1. Be Mindful of your Timing

Timing is a crucial factor to consider when planning your office party. You want to start your party at a reasonable time, and you want it to end on time. Try planning your party on a weekend to give your employees ample time to get ready and to eliminate the party feeling like a continuation of work. If the employee has kids, it also gives them time to find a babysitter. Starting the party around 6:00 or 6:30 and ending the party by 10:00 is a reasonable amount of time.

2. Book a Venue Outside of the Office

No one wants to hang out in the office any longer than they have to! Try booking a venue to host your party at, rather than in the office. This gives employees the ability to feel more comfortable and relaxed. It will also encourage socialization between team members. If booking a venue is not an option, try rearranging the office and transforming the space. That way, it feels a little less like being a work.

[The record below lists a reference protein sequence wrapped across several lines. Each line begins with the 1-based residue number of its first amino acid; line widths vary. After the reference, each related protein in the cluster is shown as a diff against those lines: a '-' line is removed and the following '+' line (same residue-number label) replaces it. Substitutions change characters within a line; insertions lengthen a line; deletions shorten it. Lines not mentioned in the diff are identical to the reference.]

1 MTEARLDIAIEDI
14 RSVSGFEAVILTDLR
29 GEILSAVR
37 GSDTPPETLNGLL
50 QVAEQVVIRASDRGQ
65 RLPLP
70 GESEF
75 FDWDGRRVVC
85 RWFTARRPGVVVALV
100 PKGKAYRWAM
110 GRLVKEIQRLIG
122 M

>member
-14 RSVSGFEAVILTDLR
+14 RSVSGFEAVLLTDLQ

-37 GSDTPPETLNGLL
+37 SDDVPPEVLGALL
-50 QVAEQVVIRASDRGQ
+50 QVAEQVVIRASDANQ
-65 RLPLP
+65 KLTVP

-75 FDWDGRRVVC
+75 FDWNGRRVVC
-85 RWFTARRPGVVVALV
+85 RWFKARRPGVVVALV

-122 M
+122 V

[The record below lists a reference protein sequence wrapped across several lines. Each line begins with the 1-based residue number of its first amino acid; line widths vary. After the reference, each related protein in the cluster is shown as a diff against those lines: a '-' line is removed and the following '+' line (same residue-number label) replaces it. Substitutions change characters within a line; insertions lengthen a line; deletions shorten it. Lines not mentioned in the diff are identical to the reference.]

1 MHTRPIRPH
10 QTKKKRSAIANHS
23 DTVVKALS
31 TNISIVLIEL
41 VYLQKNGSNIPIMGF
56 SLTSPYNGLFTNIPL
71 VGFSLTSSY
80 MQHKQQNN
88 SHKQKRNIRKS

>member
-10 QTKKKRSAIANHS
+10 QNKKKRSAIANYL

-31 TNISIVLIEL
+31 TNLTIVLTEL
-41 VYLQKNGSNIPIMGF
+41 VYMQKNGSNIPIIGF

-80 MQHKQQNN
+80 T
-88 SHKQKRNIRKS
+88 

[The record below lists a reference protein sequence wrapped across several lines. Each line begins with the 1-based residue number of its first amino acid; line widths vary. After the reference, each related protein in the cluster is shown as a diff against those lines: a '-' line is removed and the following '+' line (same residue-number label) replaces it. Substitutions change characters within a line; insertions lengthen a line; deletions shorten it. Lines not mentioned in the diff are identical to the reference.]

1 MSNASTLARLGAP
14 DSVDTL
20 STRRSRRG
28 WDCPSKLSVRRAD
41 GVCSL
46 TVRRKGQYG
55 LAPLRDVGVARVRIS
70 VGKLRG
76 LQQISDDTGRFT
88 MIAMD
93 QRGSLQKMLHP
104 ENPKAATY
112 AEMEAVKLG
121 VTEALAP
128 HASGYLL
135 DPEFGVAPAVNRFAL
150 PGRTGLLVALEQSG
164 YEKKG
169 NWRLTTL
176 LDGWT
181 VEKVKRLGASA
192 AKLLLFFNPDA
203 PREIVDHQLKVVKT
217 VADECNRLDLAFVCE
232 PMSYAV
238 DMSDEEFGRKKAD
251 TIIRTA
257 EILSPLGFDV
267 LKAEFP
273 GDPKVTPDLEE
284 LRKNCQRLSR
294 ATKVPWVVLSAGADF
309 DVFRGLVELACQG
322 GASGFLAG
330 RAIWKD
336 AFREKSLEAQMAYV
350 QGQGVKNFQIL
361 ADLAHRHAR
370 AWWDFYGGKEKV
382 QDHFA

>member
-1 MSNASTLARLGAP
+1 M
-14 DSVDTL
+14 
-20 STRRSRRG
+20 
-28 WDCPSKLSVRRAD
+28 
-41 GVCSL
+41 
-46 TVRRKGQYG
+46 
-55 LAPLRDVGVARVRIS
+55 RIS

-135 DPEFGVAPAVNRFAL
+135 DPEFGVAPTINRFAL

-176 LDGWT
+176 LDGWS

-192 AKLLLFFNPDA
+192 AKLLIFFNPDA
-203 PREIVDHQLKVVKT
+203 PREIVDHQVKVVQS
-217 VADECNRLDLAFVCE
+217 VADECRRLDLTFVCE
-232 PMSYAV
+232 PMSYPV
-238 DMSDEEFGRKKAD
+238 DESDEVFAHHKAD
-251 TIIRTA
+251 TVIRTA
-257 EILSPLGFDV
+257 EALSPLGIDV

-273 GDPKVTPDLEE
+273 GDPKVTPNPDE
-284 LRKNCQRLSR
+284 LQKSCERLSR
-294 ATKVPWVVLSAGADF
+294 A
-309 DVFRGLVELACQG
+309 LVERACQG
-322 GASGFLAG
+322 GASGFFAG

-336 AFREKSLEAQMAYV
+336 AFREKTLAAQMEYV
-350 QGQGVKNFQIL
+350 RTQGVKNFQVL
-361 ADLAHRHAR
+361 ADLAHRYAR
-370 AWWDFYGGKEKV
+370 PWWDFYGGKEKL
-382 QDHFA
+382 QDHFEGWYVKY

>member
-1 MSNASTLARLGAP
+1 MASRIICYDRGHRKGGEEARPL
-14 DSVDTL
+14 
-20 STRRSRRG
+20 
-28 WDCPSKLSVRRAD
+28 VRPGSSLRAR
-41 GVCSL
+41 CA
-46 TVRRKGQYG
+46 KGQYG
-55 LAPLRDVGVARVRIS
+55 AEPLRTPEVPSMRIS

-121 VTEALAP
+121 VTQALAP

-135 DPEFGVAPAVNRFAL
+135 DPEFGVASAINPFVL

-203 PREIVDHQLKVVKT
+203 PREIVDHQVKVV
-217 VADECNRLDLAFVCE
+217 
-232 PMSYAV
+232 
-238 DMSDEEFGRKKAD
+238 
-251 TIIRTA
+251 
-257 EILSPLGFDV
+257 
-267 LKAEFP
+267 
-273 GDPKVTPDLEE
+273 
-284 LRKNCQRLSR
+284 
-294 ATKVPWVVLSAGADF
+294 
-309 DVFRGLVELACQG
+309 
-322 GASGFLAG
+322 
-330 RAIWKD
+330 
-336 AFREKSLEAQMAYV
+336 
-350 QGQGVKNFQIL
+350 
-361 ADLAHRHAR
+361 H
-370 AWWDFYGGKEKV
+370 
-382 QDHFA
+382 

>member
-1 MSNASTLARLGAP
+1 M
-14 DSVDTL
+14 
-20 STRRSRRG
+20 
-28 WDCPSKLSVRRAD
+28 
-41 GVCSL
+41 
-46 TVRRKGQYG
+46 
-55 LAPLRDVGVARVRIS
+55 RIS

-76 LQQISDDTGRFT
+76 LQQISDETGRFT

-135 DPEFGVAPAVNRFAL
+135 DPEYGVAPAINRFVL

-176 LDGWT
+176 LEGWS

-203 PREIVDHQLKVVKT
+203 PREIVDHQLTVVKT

3. Invest in the Food

Food is one of the most important parts of any function! It is truly the make-or-break of a party. When budgeting for your office party, make food your largest category. Research shows that food is what guests report to be the most important factor of events. Get a feel for what your team members prefer to eat, and plan accordingly.

4. Encourage the Team to Bring a Plus One

When you allow your team to bring a guest, they will instantly feel more comfortable. Rather your employee is married, dating, or bringing their best friend, they will be more enticed to socialize and engage with their co-workers. This also gives them the chance to get to know each other better by meeting people from their life outside of work.

5. Hire Entertainment

Consider hiring a band, DJ, or comedian to entertain your team. This will lighten the mood and show your employees that you want them to have a good time! If you choose a band or DJ, make sure you allow space to dance! If you hire someone such as a comedian, make sure you have seating for everyone to sit and enjoy.

By, Madison Brooks